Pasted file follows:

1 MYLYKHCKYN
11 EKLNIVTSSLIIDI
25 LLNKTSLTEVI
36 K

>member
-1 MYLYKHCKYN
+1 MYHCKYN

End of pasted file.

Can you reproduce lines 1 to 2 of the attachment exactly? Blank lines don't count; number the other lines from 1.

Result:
1 MYLYKHCKYN
11 EKLNIVTSSLIIDI